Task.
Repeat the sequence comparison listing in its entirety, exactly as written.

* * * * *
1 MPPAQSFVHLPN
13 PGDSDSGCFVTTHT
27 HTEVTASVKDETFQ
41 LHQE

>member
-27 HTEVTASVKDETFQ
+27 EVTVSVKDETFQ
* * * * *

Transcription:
1 MPPAQSFVHLPN
13 PGDSDSGCFVTTHT
27 HTEVTASVKDETFQ
41 LHQE

>member
-27 HTEVTASVKDETFQ
+27 EVTVSVKDETFQ